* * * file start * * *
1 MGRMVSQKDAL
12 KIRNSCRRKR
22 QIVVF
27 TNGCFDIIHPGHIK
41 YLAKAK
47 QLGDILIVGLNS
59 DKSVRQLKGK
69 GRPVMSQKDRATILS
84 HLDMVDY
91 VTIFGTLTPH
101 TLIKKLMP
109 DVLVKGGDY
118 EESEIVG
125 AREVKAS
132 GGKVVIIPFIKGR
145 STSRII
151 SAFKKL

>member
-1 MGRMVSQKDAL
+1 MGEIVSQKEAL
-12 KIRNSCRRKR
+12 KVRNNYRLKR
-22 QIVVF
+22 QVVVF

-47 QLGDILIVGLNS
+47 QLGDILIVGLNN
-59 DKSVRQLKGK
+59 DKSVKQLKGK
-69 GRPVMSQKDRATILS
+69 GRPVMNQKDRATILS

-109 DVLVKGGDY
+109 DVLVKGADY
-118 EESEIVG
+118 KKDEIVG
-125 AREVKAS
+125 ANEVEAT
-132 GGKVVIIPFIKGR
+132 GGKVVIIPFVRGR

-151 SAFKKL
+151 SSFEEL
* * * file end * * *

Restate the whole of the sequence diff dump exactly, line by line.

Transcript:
1 MGRMVSQKDAL
12 KIRNSCRRKR
22 QIVVF
27 TNGCFDIIHPGHIK
41 YLAKAK
47 QLGDILIVGLNS
59 DKSVRQLKGK
69 GRPVMSQKDRATILS
84 HLDMVDY
91 VTIFGTLTPH
101 TLIKKLMP
109 DVLVKGGDY
118 EESEIVG
125 AREVKAS
132 GGKVVIIPFIKGR
145 STSRII
151 SAFKKL

>member
-1 MGRMVSQKDAL
+1 MGEIVSQKEAL
-12 KIRNSCRRKR
+12 KVRNNYRLKR
-22 QIVVF
+22 QVVVF

-47 QLGDILIVGLNS
+47 QLGDILIVGLNN
-59 DKSVRQLKGK
+59 DKSVKQLKGK
-69 GRPVMSQKDRATILS
+69 GRPVMNQKDRATILS

-109 DVLVKGGDY
+109 DVLVKGADY
-118 EESEIVG
+118 KKDEIVG
-125 AREVKAS
+125 ANEVEAT
-132 GGKVVIIPFIKGR
+132 GGKVVIIPFVRGR

-151 SAFKKL
+151 SSFEEL